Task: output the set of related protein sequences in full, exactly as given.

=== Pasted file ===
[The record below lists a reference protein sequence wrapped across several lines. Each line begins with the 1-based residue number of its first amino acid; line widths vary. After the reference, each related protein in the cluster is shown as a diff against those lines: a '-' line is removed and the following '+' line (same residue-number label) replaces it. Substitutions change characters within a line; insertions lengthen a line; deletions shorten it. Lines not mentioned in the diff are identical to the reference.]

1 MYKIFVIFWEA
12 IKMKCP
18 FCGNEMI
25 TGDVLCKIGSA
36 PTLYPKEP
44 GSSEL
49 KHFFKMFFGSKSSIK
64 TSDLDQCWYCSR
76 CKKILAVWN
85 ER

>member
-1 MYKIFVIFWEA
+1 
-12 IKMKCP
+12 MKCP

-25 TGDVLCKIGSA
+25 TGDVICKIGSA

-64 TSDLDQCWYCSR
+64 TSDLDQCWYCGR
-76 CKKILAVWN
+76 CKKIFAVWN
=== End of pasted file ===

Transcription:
[The record below lists a reference protein sequence wrapped across several lines. Each line begins with the 1-based residue number of its first amino acid; line widths vary. After the reference, each related protein in the cluster is shown as a diff against those lines: a '-' line is removed and the following '+' line (same residue-number label) replaces it. Substitutions change characters within a line; insertions lengthen a line; deletions shorten it. Lines not mentioned in the diff are identical to the reference.]

1 MYKIFVIFWEA
12 IKMKCP
18 FCGNEMI
25 TGDVLCKIGSA
36 PTLYPKEP
44 GSSEL
49 KHFFKMFFGSKSSIK
64 TSDLDQCWYCSR
76 CKKILAVWN
85 ER

>member
-1 MYKIFVIFWEA
+1 
-12 IKMKCP
+12 MKCP

-25 TGDVLCKIGSA
+25 TGDVICKIGSA

-64 TSDLDQCWYCSR
+64 TSDLDQCWYCGR
-76 CKKILAVWN
+76 CKKIFAVWN